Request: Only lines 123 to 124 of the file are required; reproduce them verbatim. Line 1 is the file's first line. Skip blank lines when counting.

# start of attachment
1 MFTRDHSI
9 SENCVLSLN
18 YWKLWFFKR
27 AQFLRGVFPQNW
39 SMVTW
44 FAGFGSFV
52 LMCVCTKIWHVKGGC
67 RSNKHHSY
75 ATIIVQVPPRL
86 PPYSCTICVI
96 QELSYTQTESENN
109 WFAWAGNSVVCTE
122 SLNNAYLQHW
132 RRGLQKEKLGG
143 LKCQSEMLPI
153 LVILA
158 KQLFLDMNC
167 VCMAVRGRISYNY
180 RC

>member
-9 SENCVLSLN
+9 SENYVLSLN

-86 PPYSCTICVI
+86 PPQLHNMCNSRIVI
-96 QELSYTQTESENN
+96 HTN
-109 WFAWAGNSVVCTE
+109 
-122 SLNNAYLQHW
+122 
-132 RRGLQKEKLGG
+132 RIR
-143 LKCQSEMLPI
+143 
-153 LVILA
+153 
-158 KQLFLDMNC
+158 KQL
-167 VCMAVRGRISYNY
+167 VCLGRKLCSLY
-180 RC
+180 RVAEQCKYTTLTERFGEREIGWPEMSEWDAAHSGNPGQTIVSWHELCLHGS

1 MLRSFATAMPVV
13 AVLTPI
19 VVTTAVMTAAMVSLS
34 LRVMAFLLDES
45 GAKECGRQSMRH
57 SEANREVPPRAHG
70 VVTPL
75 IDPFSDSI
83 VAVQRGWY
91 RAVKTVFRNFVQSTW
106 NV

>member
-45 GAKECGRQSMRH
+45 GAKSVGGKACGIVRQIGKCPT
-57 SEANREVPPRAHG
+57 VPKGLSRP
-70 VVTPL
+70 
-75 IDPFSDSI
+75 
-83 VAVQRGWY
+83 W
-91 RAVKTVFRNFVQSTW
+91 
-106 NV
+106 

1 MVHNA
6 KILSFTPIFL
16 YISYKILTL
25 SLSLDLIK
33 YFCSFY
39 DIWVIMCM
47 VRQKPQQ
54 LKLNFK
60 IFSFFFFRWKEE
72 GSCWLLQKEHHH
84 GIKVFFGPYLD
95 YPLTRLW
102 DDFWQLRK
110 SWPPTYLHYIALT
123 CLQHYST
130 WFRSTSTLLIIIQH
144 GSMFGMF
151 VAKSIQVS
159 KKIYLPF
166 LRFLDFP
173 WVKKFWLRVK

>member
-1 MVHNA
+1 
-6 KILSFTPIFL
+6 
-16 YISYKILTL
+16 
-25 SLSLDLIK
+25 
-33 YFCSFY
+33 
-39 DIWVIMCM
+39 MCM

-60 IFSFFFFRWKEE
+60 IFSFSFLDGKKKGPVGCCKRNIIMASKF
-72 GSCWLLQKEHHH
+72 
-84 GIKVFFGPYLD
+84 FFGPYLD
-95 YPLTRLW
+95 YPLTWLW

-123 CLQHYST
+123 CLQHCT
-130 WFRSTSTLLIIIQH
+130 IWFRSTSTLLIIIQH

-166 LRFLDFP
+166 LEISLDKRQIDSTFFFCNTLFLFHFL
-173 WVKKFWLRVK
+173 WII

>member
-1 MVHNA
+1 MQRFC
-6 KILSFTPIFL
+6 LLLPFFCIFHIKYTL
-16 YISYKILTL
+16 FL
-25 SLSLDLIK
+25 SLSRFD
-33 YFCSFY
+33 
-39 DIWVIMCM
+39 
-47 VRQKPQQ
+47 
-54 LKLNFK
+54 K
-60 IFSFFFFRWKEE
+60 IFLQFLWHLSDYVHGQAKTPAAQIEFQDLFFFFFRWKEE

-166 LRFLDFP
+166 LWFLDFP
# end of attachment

+6 LLLPFFCIFHIKYTL
-16 YISYKILTL